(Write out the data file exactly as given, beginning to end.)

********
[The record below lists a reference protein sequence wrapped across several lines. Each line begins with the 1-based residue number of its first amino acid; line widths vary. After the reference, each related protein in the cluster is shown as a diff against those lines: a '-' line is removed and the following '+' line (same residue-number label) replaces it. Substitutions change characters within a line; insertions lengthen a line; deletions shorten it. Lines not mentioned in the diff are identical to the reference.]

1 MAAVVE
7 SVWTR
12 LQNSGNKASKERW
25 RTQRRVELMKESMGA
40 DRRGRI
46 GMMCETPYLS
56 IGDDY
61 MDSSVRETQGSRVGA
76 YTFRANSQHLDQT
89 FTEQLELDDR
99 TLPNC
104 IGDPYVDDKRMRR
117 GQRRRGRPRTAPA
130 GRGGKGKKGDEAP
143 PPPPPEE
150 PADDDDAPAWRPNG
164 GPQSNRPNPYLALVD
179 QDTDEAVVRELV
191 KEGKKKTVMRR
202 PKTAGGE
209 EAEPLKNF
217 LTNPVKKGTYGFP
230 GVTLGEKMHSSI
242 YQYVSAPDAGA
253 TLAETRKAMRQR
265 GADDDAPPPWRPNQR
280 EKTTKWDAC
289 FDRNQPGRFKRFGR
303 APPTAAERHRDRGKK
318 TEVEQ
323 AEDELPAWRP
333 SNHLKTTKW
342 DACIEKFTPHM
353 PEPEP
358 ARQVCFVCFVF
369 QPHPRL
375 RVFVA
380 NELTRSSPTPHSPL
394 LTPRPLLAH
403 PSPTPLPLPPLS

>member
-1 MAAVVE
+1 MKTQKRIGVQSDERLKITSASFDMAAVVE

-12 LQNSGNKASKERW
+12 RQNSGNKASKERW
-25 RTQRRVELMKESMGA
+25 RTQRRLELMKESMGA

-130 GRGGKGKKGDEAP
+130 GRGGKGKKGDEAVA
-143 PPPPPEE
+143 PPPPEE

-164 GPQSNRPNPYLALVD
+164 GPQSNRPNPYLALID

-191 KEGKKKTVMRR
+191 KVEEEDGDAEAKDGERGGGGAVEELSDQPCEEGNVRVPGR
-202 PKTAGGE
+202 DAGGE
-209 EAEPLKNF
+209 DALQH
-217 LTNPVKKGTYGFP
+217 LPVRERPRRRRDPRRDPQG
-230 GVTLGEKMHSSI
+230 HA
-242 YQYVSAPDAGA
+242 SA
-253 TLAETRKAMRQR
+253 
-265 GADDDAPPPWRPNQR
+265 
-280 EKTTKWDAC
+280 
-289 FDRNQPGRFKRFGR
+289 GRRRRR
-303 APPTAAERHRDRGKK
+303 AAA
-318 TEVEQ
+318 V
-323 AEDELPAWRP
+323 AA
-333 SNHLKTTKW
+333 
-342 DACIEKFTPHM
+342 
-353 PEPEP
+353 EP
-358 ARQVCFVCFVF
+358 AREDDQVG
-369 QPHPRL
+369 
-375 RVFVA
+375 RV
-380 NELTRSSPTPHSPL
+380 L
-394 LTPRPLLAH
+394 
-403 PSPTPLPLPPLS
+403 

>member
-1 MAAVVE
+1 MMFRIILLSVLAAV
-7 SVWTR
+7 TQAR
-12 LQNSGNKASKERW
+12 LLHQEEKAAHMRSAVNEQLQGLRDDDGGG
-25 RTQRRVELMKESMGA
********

[The record below lists a reference protein sequence wrapped across several lines. Each line begins with the 1-based residue number of its first amino acid; line widths vary. After the reference, each related protein in the cluster is shown as a diff against those lines: a '-' line is removed and the following '+' line (same residue-number label) replaces it. Substitutions change characters within a line; insertions lengthen a line; deletions shorten it. Lines not mentioned in the diff are identical to the reference.]

1 MAAVVE
7 SVWTR
12 LQNSGNKASKERW
25 RTQRRVELMKESMGA
40 DRRGRI
46 GMMCETPYLS
56 IGDDY
61 MDSSVRETQGSRVGA
76 YTFRANSQHLDQT
89 FTEQLELDDR
99 TLPNC
104 IGDPYVDDKRMRR
117 GQRRRGRPRTAPA
130 GRGGKGKKGDEAP
143 PPPPPEE
150 PADDDDAPAWRPNG
164 GPQSNRPNPYLALVD
179 QDTDEAVVRELV
191 KEGKKKTVMRR
202 PKTAGGE
209 EAEPLKNF
217 LTNPVKKGTYGFP
230 GVTLGEKMHSSI
242 YQYVSAPDAGA
253 TLAETRKAMRQR
265 GADDDAPPPWRPNQR
280 EKTTKWDAC
289 FDRNQPGRFKRFGR
303 APPTAAERHRDRGKK
318 TEVEQ
323 AEDELPAWRP
333 SNHLKTTKW
342 DACIEKFTPHM
353 PEPEP
358 ARQVCFVCFVF
369 QPHPRL
375 RVFVA
380 NELTRSSPTPHSPL
394 LTPRPLLAH
403 PSPTPLPLPPLS

>member
-1 MAAVVE
+1 MKTQKRIGVQSDERLKITSASFDMAAVVE

-12 LQNSGNKASKERW
+12 RQNSGNKASKERW
-25 RTQRRVELMKESMGA
+25 RTQRRLELMKESMGA

-130 GRGGKGKKGDEAP
+130 GRGGKGKKGDEAVA
-143 PPPPPEE
+143 PPPPEE

-164 GPQSNRPNPYLALVD
+164 GPQSNRPNPYLALID

-191 KEGKKKTVMRR
+191 KVEEEDGDAEAKDGERGGGGAVEELSDQPCEEGNVRVPGR
-202 PKTAGGE
+202 DAGGE
-209 EAEPLKNF
+209 DALQH
-217 LTNPVKKGTYGFP
+217 LPVRERPRRRRDPRRDPQG
-230 GVTLGEKMHSSI
+230 HA
-242 YQYVSAPDAGA
+242 SA
-253 TLAETRKAMRQR
+253 
-265 GADDDAPPPWRPNQR
+265 
-280 EKTTKWDAC
+280 
-289 FDRNQPGRFKRFGR
+289 GRRRRR
-303 APPTAAERHRDRGKK
+303 AAA
-318 TEVEQ
+318 V
-323 AEDELPAWRP
+323 AA
-333 SNHLKTTKW
+333 
-342 DACIEKFTPHM
+342 
-353 PEPEP
+353 EP
-358 ARQVCFVCFVF
+358 AREDDQVG
-369 QPHPRL
+369 
-375 RVFVA
+375 RV
-380 NELTRSSPTPHSPL
+380 L
-394 LTPRPLLAH
+394 
-403 PSPTPLPLPPLS
+403 

>member
-1 MAAVVE
+1 MMFRIILLSVLAAV
-7 SVWTR
+7 TQAR
-12 LQNSGNKASKERW
+12 LLHQEEKAAHMRSAVNEQLQGLRDDDGGG
-25 RTQRRVELMKESMGA